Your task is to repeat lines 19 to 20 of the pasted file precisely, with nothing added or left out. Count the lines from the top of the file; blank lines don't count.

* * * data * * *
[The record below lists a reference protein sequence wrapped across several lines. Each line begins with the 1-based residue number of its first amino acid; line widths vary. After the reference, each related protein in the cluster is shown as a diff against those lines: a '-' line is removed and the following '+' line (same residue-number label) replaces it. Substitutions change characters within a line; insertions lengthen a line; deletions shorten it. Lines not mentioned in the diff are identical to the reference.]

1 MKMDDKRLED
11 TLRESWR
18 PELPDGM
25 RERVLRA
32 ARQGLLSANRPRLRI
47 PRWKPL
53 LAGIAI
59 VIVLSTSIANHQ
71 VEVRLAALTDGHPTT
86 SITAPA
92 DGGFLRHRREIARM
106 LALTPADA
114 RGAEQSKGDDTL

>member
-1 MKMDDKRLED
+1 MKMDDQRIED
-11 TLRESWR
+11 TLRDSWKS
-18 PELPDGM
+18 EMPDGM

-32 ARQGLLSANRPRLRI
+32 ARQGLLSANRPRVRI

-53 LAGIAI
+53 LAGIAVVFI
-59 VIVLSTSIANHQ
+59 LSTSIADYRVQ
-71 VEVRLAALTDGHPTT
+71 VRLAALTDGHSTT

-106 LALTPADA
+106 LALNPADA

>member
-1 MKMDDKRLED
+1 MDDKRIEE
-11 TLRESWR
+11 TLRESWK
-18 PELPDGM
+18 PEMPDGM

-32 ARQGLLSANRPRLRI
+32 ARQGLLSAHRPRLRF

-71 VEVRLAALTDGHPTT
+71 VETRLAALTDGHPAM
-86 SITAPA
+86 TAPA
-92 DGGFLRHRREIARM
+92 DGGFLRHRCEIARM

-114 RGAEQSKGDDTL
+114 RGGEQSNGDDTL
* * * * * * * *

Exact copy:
+11 TLRDSWKS
-18 PELPDGM